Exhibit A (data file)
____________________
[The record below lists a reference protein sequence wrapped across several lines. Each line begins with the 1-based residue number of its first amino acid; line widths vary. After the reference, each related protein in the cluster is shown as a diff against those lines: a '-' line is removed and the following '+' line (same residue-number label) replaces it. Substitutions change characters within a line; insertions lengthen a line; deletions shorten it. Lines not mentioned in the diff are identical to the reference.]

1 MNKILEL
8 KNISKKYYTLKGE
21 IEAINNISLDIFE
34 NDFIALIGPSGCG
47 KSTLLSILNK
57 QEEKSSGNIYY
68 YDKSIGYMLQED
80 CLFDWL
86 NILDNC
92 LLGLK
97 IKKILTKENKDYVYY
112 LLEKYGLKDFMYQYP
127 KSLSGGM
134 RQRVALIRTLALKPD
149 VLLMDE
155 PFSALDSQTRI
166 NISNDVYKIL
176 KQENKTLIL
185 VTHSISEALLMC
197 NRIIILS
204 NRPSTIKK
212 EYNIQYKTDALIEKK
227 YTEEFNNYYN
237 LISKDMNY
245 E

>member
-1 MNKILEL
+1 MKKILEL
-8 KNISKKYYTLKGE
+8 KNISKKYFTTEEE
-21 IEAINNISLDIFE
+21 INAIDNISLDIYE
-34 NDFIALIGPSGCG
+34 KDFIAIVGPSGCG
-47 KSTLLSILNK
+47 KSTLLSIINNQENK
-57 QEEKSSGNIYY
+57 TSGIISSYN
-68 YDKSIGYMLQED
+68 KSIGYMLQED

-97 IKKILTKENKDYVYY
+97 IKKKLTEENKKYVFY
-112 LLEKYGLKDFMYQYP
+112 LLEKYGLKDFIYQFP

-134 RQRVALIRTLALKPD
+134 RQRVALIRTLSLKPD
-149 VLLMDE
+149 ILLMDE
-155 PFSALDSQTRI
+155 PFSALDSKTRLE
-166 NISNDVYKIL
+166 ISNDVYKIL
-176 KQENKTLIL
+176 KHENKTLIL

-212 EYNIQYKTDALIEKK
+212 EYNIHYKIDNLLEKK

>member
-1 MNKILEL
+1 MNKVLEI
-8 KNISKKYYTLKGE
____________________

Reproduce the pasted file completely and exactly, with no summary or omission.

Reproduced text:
[The record below lists a reference protein sequence wrapped across several lines. Each line begins with the 1-based residue number of its first amino acid; line widths vary. After the reference, each related protein in the cluster is shown as a diff against those lines: a '-' line is removed and the following '+' line (same residue-number label) replaces it. Substitutions change characters within a line; insertions lengthen a line; deletions shorten it. Lines not mentioned in the diff are identical to the reference.]

1 MNKILEL
8 KNISKKYYTLKGE
21 IEAINNISLDIFE
34 NDFIALIGPSGCG
47 KSTLLSILNK
57 QEEKSSGNIYY
68 YDKSIGYMLQED
80 CLFDWL
86 NILDNC
92 LLGLK
97 IKKILTKENKDYVYY
112 LLEKYGLKDFMYQYP
127 KSLSGGM
134 RQRVALIRTLALKPD
149 VLLMDE
155 PFSALDSQTRI
166 NISNDVYKIL
176 KQENKTLIL
185 VTHSISEALLMC
197 NRIIILS
204 NRPSTIKK
212 EYNIQYKTDALIEKK
227 YTEEFNNYYN
237 LISKDMNY
245 E

>member
-1 MNKILEL
+1 MKKILEL
-8 KNISKKYYTLKGE
+8 KNISKKYFTTEEE
-21 IEAINNISLDIFE
+21 INAIDNISLDIYE
-34 NDFIALIGPSGCG
+34 KDFIAIVGPSGCG
-47 KSTLLSILNK
+47 KSTLLSIINNQENK
-57 QEEKSSGNIYY
+57 TSGIISSYN
-68 YDKSIGYMLQED
+68 KSIGYMLQED

-97 IKKILTKENKDYVYY
+97 IKKKLTEENKKYVFY
-112 LLEKYGLKDFMYQYP
+112 LLEKYGLKDFIYQFP

-134 RQRVALIRTLALKPD
+134 RQRVALIRTLSLKPD
-149 VLLMDE
+149 ILLMDE
-155 PFSALDSQTRI
+155 PFSALDSKTRLE
-166 NISNDVYKIL
+166 ISNDVYKIL
-176 KQENKTLIL
+176 KHENKTLIL

-212 EYNIQYKTDALIEKK
+212 EYNIHYKIDNLLEKK

>member
-1 MNKILEL
+1 MNKVLEI
-8 KNISKKYYTLKGE